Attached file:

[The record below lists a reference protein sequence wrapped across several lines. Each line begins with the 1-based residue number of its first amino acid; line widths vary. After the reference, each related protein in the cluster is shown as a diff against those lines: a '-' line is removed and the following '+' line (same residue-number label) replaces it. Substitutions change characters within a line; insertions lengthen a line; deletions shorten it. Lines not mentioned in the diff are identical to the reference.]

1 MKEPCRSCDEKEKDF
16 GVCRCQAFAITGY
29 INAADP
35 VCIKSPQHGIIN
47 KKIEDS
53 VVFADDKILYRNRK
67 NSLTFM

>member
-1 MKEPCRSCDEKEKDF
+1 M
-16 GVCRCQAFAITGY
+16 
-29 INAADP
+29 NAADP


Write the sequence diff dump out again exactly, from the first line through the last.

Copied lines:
[The record below lists a reference protein sequence wrapped across several lines. Each line begins with the 1-based residue number of its first amino acid; line widths vary. After the reference, each related protein in the cluster is shown as a diff against those lines: a '-' line is removed and the following '+' line (same residue-number label) replaces it. Substitutions change characters within a line; insertions lengthen a line; deletions shorten it. Lines not mentioned in the diff are identical to the reference.]

1 MKEPCRSCDEKEKDF
16 GVCRCQAFAITGY
29 INAADP
35 VCIKSPQHGIIN
47 KKIEDS
53 VVFADDKILYRNRK
67 NSLTFM

>member
-1 MKEPCRSCDEKEKDF
+1 M
-16 GVCRCQAFAITGY
+16 
-29 INAADP
+29 NAADP